An International Climate Initiative (IKI) project is facilitating the exchange of ideas and experiences between Kenyan and Ethiopian smallholders relating to agriculture and forestry practices. This enables them to find out about different ways of protecting against soil degradation and deforestation.
'I am very pleased that I learned more about the medicinal properties of the eucalyptus tree from the Ethiopians,' explains Kenyan smallholder Ndirangu Macharia. 'Like the Ethiopians, we can also benefit from these medicines,' he added. Macharia is 70 years old and has always lived in the green highlands of the Aberdare mountain range in Kenya. However, things have changed in the region since his childhood. The steadily increasing population has caused deforestation and land degradation to become a problem. Macharia is no longer willing to accept this and is therefore heavily promoting nature conservation in his community. He has now left his homeland for the first time in his life and travelled to Ethiopia in order to participate in an exchange of ideas and experiences among smallholders from Kenya and Ethiopia.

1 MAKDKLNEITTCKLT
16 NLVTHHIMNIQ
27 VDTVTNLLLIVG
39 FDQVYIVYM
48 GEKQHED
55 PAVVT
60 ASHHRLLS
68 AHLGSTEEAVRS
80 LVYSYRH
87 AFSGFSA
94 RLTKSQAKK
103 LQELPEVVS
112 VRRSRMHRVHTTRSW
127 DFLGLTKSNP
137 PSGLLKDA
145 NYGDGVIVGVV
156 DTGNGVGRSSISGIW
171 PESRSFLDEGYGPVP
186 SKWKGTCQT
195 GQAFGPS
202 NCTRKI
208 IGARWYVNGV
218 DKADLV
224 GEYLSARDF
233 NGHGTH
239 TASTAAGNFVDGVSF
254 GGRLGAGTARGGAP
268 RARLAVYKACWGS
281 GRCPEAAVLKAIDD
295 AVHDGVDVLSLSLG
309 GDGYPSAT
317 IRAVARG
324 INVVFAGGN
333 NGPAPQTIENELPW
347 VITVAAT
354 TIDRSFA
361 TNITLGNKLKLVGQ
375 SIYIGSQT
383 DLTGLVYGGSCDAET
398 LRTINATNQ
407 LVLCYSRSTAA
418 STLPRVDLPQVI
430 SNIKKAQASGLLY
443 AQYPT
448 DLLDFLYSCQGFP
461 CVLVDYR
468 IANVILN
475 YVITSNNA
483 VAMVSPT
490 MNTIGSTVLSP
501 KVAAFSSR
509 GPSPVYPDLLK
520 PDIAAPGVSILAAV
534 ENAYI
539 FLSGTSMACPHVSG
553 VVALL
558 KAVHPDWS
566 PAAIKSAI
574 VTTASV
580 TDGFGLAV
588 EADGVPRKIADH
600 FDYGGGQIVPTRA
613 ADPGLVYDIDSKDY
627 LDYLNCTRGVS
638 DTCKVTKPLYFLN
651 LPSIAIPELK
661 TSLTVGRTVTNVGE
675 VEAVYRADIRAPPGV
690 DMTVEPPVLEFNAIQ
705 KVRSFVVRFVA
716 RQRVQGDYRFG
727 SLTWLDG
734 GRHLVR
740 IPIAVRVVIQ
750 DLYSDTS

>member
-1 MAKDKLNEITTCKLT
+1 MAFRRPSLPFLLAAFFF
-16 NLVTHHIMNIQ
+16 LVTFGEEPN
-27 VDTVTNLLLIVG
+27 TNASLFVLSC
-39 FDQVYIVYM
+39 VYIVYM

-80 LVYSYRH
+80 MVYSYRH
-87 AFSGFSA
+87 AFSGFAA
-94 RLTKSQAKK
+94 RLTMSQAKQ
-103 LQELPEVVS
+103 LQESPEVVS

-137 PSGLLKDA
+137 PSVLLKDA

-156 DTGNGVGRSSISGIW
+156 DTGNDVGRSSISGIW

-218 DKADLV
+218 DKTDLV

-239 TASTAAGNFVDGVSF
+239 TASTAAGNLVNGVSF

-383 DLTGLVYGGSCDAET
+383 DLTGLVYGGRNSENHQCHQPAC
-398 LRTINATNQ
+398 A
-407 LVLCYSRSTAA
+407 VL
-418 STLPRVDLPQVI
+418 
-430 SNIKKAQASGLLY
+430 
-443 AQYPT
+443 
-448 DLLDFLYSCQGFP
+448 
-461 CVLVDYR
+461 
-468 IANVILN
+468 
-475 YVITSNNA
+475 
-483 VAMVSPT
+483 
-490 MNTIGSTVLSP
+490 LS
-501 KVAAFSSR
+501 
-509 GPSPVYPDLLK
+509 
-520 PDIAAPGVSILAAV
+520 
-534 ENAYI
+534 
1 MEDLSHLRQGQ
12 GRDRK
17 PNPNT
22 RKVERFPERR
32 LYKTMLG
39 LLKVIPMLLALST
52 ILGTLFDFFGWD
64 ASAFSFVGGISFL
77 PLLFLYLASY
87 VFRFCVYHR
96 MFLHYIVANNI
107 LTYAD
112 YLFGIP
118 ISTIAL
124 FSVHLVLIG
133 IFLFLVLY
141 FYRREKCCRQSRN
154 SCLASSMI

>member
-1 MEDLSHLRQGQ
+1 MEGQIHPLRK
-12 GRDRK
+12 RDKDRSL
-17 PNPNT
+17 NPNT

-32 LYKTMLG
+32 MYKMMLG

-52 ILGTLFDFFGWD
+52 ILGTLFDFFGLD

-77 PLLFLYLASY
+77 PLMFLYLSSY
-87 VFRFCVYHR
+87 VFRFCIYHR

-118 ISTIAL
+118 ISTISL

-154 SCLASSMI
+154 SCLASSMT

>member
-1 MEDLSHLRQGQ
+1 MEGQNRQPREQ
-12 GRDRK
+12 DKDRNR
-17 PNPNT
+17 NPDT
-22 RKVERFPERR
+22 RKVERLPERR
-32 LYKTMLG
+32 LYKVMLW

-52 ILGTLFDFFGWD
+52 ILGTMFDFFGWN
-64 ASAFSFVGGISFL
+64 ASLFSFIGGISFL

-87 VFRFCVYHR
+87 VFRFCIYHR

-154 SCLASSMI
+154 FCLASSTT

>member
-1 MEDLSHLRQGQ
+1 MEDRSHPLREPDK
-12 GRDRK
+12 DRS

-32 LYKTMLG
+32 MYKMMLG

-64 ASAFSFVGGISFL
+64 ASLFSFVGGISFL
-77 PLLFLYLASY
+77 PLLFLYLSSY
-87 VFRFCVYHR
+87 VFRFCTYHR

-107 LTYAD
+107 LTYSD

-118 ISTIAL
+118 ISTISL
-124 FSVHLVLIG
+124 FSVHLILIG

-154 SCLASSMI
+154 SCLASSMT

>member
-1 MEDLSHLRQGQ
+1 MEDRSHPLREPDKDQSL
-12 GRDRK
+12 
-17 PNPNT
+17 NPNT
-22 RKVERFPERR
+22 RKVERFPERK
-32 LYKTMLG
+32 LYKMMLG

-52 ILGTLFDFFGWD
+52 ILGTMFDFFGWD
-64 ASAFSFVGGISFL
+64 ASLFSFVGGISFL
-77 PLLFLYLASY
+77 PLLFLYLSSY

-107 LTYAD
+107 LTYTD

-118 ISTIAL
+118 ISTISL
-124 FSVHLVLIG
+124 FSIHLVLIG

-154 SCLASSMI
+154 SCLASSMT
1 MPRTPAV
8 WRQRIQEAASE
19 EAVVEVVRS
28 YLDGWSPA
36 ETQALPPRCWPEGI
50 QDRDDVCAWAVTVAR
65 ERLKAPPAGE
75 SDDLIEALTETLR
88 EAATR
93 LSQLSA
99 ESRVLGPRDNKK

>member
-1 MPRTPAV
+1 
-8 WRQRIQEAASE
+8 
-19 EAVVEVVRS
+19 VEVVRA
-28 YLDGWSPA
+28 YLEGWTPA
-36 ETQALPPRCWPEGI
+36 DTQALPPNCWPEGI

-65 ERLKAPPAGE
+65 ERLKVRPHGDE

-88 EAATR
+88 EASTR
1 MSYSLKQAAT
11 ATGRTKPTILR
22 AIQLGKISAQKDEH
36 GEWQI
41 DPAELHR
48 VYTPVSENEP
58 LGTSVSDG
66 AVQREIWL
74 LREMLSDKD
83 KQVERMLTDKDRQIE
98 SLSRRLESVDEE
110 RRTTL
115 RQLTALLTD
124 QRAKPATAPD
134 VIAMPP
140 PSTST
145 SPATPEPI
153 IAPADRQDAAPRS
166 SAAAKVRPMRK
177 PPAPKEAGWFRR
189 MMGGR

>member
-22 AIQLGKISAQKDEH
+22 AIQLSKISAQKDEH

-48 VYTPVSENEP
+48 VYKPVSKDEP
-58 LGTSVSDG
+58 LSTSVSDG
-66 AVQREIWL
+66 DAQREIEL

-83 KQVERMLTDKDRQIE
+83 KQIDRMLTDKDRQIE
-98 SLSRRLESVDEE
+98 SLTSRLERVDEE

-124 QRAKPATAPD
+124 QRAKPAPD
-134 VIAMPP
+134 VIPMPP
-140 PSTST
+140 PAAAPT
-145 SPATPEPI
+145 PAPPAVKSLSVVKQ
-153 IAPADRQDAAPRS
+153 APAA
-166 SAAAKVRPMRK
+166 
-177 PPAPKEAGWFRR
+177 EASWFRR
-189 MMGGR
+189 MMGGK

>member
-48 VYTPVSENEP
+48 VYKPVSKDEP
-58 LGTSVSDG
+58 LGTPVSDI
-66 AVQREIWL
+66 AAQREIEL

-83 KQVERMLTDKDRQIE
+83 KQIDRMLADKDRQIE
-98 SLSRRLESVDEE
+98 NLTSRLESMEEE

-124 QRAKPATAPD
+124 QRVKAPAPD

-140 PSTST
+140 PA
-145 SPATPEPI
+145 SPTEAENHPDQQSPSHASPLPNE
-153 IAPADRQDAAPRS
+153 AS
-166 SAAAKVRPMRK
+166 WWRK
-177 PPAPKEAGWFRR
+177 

In addition to discovering the beneficial properties of the eucalyptus tree, he also learned how his Ethiopian neighbours make clean cooking stoves. 'I was very impressed by this. If our communities also built such cooking stoves in their houses, this would reduce air pollution and also lessen the destruction of forests for firewood.'